I used to write a blog about things panto related - but it felt like a lot of effort and whilst I'm not a lazy person as such: I have to enjoy writing otherwise it is hard work! So I abandoned it!
I wasn't going to blog ever again - but I am a religious taker of RuPaul and Michelle Visage's advice, so I got a SquareSpace website and I couldn't work out how to get rid of the blog page. I couldn't think of anything to write either; and then I saw my second pantomime of the 2016/17 season: Sleeping Beauty at the Hackney Empire and I HAD to write!
Sleeping Beauty is one of my favourite pantomime subjects and I'm really pleased it's coming back into fashion. Therefore a trip to Hackney was already crossing my mind, but my interest was piqued further when I read an interview, in The Stage, with the designer (Lotte Collett) about her theories behind the creation of the set and costumes. She talked about how the set can help tell the story or create sensory overload in a child's imagination, right down to the amount of glitter that should be used and how effects should be created. Basically, Collett was saying that despite pantomime being a genre that is constantly evolving: it works best for Hackney when it's Victorian roots and methods were respected.
I've never heard this argument before, as most modern pantomimes rely on an abundance of advanced technology and sometimes even cinema. So, I wanted to see a Hackney pantomime with this in mind.
Collett is right: seeing the fairies through a gauze got an appreciative 'oooh' from the audience; seeing the Prince battle with moving UV thorns was genuinely exciting and watching a massive 'real' dragon rear up was much more nerve-wracking than putting on a pair of 3D glasses and watching this all unfold from a screen.
I think that in the theatre children (and a lot of adults) really don't understand how most of the effects are achieved, whereas in the movies there is understood to be generally one method: computers. Even if SFX are created in a more hands on way for a film there is still the opportunity to re-take until it works; whereas on stage you have one opportunity and that's that. I feel that audiences inherently understand this and therefore the risks that pantomimes take to make a dragon come to life or a fairy fly are more greatly appreciated by those watching.
I'd also read that Collett looks very closely at current pop culture and tries to reference it where possible. In the programme, Susie McKenna (the writer and director) says that she was looking for a Game of Thrones / Narnia-esque world to be created - both worlds that are a lot harsher than the traditional fairy tale landscape; but the combination really helped to create a magical and foreboding land.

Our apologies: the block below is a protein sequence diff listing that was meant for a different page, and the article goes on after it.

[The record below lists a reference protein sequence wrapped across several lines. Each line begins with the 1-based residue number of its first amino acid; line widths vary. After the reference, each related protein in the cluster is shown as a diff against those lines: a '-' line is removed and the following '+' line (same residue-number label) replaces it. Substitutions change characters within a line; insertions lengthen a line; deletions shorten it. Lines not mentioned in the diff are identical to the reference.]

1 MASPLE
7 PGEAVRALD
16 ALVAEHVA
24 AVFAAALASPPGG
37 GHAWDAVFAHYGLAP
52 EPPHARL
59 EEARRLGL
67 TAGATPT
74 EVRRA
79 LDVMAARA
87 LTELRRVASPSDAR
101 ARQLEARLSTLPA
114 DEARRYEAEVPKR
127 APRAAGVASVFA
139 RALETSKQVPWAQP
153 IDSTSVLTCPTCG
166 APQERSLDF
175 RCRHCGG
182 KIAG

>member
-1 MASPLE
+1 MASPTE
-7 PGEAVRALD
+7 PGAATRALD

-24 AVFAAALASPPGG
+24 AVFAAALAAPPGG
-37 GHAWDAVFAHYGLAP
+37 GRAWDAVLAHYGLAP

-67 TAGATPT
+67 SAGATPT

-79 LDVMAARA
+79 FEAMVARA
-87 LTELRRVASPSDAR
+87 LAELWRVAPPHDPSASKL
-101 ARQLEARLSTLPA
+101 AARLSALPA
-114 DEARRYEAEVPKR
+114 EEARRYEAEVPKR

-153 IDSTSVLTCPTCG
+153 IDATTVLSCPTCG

Interestingly, both Narnia and wherever Game of Thrones (not a fan - soz! Although I did recognise a reference to the big throne...) is set are lands where war rages and this is the exact thing about McKenna's Sleeping Beauty that made it so exciting.
The show was about two warring kingdoms: Hackneytonia (where the Magicals (read Liberals)) live and Westminsteria (where everyone else lives). It was a thinly veiled look at how right-wing politics have shaken up the West's political landscape this year, but was a thrilling example of how panto can be bitingly current and inherently traditional. The fact that a few weeks ago Mike Pence was booed at a performance of Hamilton and this panto opens with Hamilton (surely a coincidence), just goes to show how on point the political satire is.
Something I am currently very troubled by in panto is the gender balance. I saw Cinderella in Newcastle earlier this week (which I also had a fabulous time at!) but was uncomfortable with the fact that only one out of the nine roles was played by a woman. In Hackney the split is 50/50 and I think it is the better for that.
Also, following on from an incident a few weeks ago where a panto producer was criticised for casting too many black actors: Hackney has an uncompromising ethnic mix and one of the fairies is played by a dwarf. The most wonderful thing is that none of this is questioned or commented on and I strongly believe that audiences won't even consider this unless they are asked to. Therefore, seeing such a diverse cast presented without apology can only enhance the experience for the audience. And let's face it: their lives in general! We're so lucky to live in a country rich with diversity that the fact it even has to be commented on bugs me (so ignore a majority of this paragraph if you will!)
One of the most exciting things was that it was the Princess who saved the day - with a sword and wearing armour! And it made absolute sense in the story. What an amazing role model - for both boys and girls. It sent out such a great message that you can be anything you choose and don't have to fit in a box; but again: what made it so powerful was that it was taken for granted. There was no comment on this not being the right course of action.
This was such a thrilling and exciting pantomime and to finish me off completely the wrap up song was a Gospel number - which is one of my panto dreams! I'm desperate to use a Staples Singers song in panto - called Oh La De Da - and when I get to the point of producing my own shows and making all the artistic choices that will be in there like a shot! Let me tell you! Hopefully sung by Sharon D. Clarke, who owned the stage as Carabosse in Hackney. I mean, that woman can do anything!
Over and out!